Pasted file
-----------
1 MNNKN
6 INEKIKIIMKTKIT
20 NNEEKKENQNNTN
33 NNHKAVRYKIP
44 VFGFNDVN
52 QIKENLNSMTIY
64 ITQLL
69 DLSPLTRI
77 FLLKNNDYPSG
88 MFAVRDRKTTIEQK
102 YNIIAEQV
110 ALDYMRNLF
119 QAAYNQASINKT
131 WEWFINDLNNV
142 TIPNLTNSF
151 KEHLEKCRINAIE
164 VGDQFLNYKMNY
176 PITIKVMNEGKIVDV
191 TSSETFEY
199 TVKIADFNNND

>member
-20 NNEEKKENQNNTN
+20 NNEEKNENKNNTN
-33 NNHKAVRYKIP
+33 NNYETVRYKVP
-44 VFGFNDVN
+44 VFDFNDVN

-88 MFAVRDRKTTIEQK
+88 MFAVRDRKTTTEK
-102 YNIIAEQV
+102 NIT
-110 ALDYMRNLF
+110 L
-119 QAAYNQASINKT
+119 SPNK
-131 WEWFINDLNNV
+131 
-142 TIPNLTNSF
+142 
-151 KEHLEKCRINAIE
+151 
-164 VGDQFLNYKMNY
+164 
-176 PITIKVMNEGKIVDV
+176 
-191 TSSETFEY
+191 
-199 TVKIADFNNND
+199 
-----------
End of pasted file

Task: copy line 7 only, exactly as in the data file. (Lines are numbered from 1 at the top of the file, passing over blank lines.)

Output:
64 ITQLL